Unlocking Cross-Sector Collaboration in Placemaking (12 February 2021)
Due to the popularity of our first chat, we hosted a second event on this topic, which led to quite different areas of exploration from the first. While the first event was heavily focused on community-led housing, this event saw green and public space serve as the starting point for conversation. The conversation was fast-paced, with attendees keen to share knowledge about case studies and useful resources.
Key questions raised
- Green spaces have become extremely sought after during the pandemic, but how do we unlock spaces that everyone can enjoy, that create social cohesion and opportunities for collaborative work to enliven and improve the space?
- Where do agency and permissions in relation to public space and community curation collide? Can lone volunteers do their bit without getting involved in bureaucracy?
- How can we make community engagement, placemaking and design language less intimidating and more accessible to all?
The idea of belonging in a space, ownership and accessibility popped up frequently in our discussion. All the attendees were particularly interested in exploring spaces that can belong to, be managed or enlivened by more than one sector and by diverse groups of people and/or organisations, and the approaches and processes to support them.
Access and equity
The fact that the provision of green and play spaces are not considered a mandatory part of service provision for all local authorities means that some places have more and better maintained such spaces than others. During Covid, there have been vast divisions when it comes to access to green spaces and the maintenance of these areas.
Because the maintenance of many green spaces has been handed over to friends groups and volunteers, it is a simple fact that if there are more active and confident volunteers in an area, better services arise with those willing to take responsibility for them.
It’s also important to recognise that priorities differ from area to area. For example, groups in urban areas often yearn for more green spaces, to escape city life, if only for a short time. However, in more suburban or rural communities, you might find ample green spaces, with residents yearning for different types of spaces for connection with others.
Levels of agency, ownership, and action
Understanding hierarchies and the decision-making processes can help communities play a more active role as contributors, partners or leaders in public space provision. We spoke a great deal about the importance of creating safe spaces for dialogue, and negotiation, where different voices and sectors can openly explore shared and conflicting interests and ambitions for change. These spaces should also create intergenerational conversations, and explore how to unlock understanding, empathy and collaboration. Local authorities and developers should be doing more to create these spaces and may benefit from the support of independent enablers.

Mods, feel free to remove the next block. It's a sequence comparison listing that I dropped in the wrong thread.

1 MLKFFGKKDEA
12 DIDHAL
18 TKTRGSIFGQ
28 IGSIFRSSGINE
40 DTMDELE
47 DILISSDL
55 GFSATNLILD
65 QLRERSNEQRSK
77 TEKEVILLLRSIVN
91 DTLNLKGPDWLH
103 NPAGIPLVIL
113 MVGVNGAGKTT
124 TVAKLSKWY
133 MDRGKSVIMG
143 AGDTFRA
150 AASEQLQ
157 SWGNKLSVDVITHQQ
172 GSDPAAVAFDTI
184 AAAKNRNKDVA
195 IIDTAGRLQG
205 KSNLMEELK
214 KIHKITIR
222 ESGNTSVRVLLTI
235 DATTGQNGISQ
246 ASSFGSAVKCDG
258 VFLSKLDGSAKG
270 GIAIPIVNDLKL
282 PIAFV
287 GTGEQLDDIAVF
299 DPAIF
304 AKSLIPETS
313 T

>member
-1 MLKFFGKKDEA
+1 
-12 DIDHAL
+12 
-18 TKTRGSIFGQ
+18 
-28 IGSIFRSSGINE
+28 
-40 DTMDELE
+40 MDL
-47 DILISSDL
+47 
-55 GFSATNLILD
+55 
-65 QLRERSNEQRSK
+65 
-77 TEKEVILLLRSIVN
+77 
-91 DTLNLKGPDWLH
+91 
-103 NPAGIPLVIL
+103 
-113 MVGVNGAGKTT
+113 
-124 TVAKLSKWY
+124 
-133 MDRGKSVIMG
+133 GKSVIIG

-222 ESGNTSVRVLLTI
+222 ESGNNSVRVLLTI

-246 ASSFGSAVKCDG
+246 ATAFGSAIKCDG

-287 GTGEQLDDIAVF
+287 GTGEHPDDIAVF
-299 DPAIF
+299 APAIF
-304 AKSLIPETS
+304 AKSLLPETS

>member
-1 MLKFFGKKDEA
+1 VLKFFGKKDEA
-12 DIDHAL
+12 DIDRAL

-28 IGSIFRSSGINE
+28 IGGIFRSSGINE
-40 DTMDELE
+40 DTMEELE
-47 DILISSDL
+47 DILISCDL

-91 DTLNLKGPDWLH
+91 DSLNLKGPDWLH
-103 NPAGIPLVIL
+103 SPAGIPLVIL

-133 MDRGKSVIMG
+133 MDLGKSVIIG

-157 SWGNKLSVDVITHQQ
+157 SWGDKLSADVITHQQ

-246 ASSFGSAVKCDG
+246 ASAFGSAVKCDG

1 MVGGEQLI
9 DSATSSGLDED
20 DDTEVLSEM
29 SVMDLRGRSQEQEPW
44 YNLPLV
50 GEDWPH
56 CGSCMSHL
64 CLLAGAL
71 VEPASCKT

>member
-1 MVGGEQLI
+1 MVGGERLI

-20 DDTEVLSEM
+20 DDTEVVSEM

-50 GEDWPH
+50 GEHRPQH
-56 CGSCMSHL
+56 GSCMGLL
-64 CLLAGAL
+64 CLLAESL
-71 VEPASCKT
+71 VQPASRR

Bringing in different skill sets and experiences is key to make a project more diverse, culturally rich and meaningful. Often professionals within the placemaking field inject knowledge into their local communities. Driving projects to better the places they live in is admirable, however not every area has these changemakers in place. How can we do more to enable the non-professionals to lead projects? Participants agreed that while there are some good examples and tools out there, they can be hard to find. A number of useful tools and resources were brought up in the discussion.
Please refer to the end of this blogpost for links to the resources and case studies shared in the session.
Making design engagement and language more accessible
How do we open up conversations about what places can be, when design and planning language and processes can be such a barrier? How can we build capacity across all sectors to enable collaborative design processes? Co-design is a word that can be misused by the local authorities and developers, even when the intent is to create inclusive processes. It’s encouraging that the term is now more common in the placemaking lexicon, but there is still a huge skills gap across sectors in how to enable meaningful co-design.
Terminology and language used when running co-design sessions is crucial. Terms can be murky and alienating for certain demographics. It’s essential to develop more people and organisations who can break down the methodology and essence of the built environment, and enable people of varying ages, backgrounds and experiences to engage in design and placemaking.
Traversing the language barrier between designers and community groups can act as a catalyst for establishing a better understanding, more fluid conversation across diverse communities and sectors and more collaborative design. Of course, exciting and engaging methods should be used to make the process not only full of learning but enjoyable.
Links shared during the talk:
The Glass-House Events
The Glass-House Story: Design Training at St Raphael’s Estate
The Glass-House Blog: Portobello Connects
Tallinn participatory budget
Park Power Map – Common Place
Engaged Cities Award – Winner: Bologna, Italy
Enhancing England’s Urban Green Spaces
Fields in Trust – Watch This Space
Design Council: CABE Space’s ShapeShaper
Create Streets: Healthy Streets for London
Design Council: the Value of Good Design
TFL Streetscape Guidance
Placemaking Toolkit: Designing People Places
TFL Walking Action Plan
Our March event is sold out, but you can now book on for our April and May Glass-House Chats below.
April: Glass-House Chats: Design engagement – what does it mean?
May: Digitising Design Engagement